In June Medical Services v. Russo, the U.S. Supreme Court sent a resounding message to politicians all across the country: It is unconstitutional to impose medically unnecessary laws that place an undue burden on a person’s right to safe, legal abortion.
A lot of politicians are pushing over-the-counter birth control these days — but there is a right way and a wrong way to do it. The wrong way is promising to make birth control over-the-counter while simultaneously pulling the rug out from under the birth control benefit, like some politicians are doing. The right way to do it is with a new bill in Congress, the Affordability IS Access Act, which would make the birth control pill available over-the-counter while protecting the insurance coverage that keeps it affordable.
A new bill in Congress could make the birth control pill available over the counter – while protecting the insurance coverage that keeps it affordable. That means greater access to birth control, for everyone. Right now, lawmakers are deciding where they stand. Ask your senators to co-sponsor the Affordability IS Access Act.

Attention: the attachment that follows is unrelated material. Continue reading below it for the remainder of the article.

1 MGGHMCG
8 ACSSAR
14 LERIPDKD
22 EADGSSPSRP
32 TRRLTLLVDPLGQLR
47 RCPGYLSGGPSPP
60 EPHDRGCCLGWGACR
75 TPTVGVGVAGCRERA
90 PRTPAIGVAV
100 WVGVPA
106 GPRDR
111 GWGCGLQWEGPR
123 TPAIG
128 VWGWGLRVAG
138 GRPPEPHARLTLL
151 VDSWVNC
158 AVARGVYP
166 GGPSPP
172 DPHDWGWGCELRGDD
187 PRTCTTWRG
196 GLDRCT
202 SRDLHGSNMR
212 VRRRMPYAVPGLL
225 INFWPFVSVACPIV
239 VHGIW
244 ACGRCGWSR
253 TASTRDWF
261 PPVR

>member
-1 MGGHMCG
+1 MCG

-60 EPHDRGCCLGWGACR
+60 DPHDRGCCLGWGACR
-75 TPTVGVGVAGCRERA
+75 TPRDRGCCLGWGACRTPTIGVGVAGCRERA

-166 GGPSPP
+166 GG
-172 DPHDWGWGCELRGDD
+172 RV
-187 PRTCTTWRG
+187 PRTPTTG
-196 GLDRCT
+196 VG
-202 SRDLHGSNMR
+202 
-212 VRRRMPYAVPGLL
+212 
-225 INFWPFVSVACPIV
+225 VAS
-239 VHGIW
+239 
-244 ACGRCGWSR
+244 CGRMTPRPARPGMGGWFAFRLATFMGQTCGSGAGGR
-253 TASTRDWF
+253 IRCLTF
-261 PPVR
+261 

Even though birth control became legal and widely available after Griswold, lack of insurance coverage and cost barriers continued to prevent women — particularly lower-income women and women of color — from accessing the birth control they needed.
No other 20th century invention has transformed women’s lives the way birth control has. That’s why we are forever grateful to a woman by the name of Estelle Griswold. Don’t know her? You should. Her activism is a big reason that birth control became legal 50 years ago.